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My white whale of GTD apps for Mac?
August 3, 2007 12:07 PM   Subscribe

GTD-filter: I'm trying to organize my (academic) work life using GTD. I've read through the book, and it sounds like it can help me a lot. I am thinking of using my Macbook as my folder system, but I can't seem to find an app that works the way I want.

I've tried a whole bunch, now-- kGTD, Midnight-Inbox, Journler, and maybe a couple others, but they nothing seems to work the way I am hoping them to. I may be searching for some sort of non-existent "dream app" here but I thought I'd ask around and make sure I'm not missing out on something.

Basically, I want a program that plays nicely with iCal and Mail.app. I don't want an all-out harvesting of everything that comes into my e-mail inbox, because a lot of that has nothing to do with me organizing things, or else they are little things that I can deal with in two minutes without having to file them. Furthermore, I use iCal to schedule my time, which often involves a block of time that is just "Reading" or "Office hours." Midnight Inbox, for instance, just harvests EVERYTHING from both of these apps and I'd rather not waste time going through each little thing that comes into my inbox twice (once to deal with it in Mail, and then again in Inbox).

I also want something that easily lets me create little notes of things that I can easily drop into my tickler file. In my case, I'll get an idea for a paper that I can't do anything about right now, but I might be able to work with, say, next year. So I might have a little note that says "Write paper on so and so." That'd be great for my tickler file, as I want to have a reference for it, but I don't want to have to go through any hoops to create what is essentially a sticky note that gets filed away.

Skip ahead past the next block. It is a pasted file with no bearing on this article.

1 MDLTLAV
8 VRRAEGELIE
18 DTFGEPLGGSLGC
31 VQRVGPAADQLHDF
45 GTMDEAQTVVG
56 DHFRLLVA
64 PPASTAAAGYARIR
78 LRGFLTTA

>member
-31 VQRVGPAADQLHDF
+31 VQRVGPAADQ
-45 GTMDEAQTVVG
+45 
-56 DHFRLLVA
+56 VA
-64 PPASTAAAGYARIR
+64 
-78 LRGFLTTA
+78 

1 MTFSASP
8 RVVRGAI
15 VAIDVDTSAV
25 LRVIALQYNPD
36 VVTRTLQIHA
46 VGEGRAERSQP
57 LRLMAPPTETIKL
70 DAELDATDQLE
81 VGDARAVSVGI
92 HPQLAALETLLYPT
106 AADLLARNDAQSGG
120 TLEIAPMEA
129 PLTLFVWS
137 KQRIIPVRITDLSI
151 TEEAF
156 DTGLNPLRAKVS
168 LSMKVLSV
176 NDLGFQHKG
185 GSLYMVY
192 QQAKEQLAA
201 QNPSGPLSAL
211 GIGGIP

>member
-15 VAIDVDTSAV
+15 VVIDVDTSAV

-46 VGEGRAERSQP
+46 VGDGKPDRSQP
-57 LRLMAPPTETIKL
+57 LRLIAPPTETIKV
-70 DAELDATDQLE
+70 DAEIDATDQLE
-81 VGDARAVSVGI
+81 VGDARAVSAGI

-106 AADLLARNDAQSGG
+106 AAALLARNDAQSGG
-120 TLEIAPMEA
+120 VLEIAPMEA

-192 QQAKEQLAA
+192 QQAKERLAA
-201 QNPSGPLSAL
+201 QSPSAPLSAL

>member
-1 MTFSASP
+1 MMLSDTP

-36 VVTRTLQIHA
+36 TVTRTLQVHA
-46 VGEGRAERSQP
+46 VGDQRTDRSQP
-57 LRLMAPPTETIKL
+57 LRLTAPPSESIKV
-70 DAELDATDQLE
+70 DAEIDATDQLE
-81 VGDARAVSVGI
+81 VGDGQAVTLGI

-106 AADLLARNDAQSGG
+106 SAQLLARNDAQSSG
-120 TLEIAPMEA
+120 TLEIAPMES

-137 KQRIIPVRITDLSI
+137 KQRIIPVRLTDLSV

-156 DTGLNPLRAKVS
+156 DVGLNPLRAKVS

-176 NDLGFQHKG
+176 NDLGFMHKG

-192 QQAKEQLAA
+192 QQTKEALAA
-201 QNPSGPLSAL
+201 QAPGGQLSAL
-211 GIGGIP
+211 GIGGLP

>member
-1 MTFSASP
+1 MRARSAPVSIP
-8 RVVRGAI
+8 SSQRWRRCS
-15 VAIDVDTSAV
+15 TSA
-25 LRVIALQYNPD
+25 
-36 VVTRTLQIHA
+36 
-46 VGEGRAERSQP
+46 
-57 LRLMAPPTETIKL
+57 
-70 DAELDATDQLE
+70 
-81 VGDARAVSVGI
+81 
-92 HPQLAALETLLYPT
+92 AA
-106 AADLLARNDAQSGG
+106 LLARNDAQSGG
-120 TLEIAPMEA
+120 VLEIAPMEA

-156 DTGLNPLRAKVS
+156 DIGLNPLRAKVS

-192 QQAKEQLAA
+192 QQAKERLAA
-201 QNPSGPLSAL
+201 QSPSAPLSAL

Ideally, this app would also have folders for me to file other documents (ie Word docs, PDF files, and so on) into, and associate these on projects. So, if one of my projects is "write this paper," I can just drop in a PDF file into that folder be done with it.

Finally, it'd be nice to be able to rank actions. I schedule my time in chunks, as I mentioned, so I might have three hours in the morning where I read, and then three hours where I deal with some of the tasks in the folder. It'd be nice to have them prioritized for me.

Last requirement: free or cheap. I am a grad student, after all.

Honestly, if there's a way to get mail.app to do complex nested folders, let me know, as that might be the easiest thing. I am not sure. Simplifying the sheer number of applications I have running is appealing. But any recommendations would be greatly appreciated.
posted by synecdoche to Computers & Internet (9 answers total) 13 users marked this as a favorite
 
Have you looked at iGTD? It integrates with iCal.
posted by Blazecock Pileon at 12:08 PM on August 3, 2007


It also integrates with Mail through the not-free-but-inexpensive MailTags.
posted by Blazecock Pileon at 12:10 PM on August 3, 2007